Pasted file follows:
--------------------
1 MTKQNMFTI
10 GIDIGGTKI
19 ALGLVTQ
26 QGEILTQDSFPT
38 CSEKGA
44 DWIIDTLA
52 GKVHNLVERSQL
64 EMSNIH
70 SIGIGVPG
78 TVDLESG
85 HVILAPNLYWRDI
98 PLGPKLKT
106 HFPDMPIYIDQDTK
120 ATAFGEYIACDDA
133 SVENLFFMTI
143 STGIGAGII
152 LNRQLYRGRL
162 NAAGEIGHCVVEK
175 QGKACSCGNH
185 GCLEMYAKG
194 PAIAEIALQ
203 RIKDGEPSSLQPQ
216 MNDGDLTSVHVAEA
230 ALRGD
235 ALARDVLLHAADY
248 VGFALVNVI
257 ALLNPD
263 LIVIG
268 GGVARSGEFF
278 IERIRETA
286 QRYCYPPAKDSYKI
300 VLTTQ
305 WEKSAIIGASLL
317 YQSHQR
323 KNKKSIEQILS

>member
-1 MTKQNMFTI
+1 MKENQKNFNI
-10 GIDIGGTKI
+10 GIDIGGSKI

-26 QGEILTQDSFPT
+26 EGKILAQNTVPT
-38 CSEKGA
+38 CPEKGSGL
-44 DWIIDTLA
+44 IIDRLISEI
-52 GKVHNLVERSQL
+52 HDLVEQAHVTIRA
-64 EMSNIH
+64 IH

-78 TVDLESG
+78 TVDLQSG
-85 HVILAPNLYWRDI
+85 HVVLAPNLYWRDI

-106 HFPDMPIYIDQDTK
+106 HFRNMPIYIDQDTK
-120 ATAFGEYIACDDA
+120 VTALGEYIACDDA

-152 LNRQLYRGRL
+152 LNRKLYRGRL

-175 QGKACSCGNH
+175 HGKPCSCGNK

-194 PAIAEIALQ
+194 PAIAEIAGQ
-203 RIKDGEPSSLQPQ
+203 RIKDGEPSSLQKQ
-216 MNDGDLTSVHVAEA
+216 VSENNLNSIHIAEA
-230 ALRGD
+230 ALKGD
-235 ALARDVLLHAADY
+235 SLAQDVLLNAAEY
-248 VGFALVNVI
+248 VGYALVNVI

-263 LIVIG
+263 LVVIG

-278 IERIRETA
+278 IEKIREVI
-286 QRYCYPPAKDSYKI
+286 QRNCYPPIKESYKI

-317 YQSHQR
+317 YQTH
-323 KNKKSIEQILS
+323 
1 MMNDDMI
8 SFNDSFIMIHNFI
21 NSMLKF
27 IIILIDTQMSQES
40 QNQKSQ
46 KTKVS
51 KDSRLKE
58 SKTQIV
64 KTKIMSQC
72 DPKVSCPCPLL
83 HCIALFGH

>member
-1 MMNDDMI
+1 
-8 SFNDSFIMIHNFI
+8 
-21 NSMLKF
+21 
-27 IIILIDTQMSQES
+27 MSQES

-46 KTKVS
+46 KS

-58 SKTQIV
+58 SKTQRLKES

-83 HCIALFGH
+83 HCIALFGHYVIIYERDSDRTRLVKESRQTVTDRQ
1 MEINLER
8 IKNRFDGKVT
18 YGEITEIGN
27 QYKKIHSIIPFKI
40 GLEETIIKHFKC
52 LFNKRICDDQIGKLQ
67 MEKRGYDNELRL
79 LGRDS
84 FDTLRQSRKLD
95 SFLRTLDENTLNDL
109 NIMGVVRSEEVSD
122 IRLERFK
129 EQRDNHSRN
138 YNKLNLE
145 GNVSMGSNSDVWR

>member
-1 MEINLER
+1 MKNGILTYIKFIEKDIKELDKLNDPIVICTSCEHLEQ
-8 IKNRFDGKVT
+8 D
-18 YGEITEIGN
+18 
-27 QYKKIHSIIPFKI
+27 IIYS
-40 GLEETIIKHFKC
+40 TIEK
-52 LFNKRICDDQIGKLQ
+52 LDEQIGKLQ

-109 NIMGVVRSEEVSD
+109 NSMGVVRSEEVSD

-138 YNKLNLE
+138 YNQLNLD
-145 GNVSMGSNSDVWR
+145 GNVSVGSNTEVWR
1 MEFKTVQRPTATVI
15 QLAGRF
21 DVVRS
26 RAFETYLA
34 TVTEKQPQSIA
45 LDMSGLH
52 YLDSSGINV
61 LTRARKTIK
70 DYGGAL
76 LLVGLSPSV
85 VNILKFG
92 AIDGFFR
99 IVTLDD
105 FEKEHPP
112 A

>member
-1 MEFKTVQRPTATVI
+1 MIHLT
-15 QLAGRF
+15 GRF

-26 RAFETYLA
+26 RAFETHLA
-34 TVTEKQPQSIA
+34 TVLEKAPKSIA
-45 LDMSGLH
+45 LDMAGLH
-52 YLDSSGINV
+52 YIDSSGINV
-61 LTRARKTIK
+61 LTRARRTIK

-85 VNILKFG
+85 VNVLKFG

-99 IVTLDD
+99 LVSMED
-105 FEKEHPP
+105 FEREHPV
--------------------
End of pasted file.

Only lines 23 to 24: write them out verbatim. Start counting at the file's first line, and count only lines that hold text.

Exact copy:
216 MNDGDLTSVHVAEA
230 ALRGD